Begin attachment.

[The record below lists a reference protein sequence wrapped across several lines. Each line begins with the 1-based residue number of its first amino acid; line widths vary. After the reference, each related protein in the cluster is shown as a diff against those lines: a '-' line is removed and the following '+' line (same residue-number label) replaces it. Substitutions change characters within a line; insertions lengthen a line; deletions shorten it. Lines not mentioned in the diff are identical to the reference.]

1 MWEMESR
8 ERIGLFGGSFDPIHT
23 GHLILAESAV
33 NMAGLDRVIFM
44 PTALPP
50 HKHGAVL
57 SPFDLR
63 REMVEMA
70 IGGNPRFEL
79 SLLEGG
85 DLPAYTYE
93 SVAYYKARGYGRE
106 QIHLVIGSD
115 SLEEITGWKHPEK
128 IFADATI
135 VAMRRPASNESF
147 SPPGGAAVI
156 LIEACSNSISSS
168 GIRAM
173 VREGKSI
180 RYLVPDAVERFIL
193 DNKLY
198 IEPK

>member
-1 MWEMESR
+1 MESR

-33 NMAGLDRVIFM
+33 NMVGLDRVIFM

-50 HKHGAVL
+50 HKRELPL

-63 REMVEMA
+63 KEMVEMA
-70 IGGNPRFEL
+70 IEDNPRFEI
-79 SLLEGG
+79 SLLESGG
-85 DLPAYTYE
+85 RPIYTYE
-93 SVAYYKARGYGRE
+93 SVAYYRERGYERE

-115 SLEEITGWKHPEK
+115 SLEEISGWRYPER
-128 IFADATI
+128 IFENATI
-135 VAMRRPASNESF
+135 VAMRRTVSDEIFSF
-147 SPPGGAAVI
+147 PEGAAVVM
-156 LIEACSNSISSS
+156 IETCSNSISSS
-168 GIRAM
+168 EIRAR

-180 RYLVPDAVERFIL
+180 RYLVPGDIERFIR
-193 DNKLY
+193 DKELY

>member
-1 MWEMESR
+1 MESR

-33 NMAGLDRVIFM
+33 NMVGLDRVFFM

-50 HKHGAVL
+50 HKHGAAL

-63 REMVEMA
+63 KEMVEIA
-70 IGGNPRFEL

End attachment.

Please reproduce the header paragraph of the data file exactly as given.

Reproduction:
[The record below lists a reference protein sequence wrapped across several lines. Each line begins with the 1-based residue number of its first amino acid; line widths vary. After the reference, each related protein in the cluster is shown as a diff against those lines: a '-' line is removed and the following '+' line (same residue-number label) replaces it. Substitutions change characters within a line; insertions lengthen a line; deletions shorten it. Lines not mentioned in the diff are identical to the reference.]